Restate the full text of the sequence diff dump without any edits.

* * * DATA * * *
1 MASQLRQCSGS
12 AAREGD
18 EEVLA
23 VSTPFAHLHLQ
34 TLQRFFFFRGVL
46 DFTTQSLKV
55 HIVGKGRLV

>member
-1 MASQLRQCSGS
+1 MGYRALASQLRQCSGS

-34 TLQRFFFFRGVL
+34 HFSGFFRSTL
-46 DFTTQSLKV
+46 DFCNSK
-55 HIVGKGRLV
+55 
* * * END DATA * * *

1 MASQLRQCSGS
12 AAREGD
18 EEVLA
23 VSTPFAHLHLQ
34 TLQRFFFFRGVL
46 DFTTQSLKV
55 HIVGKGRLV

>member
-1 MASQLRQCSGS
+1 MGYRALASQLRQCSGS

-34 TLQRFFFFRGVL
+34 HFSGFFRSTL
-46 DFTTQSLKV
+46 DFCNSK
-55 HIVGKGRLV
+55 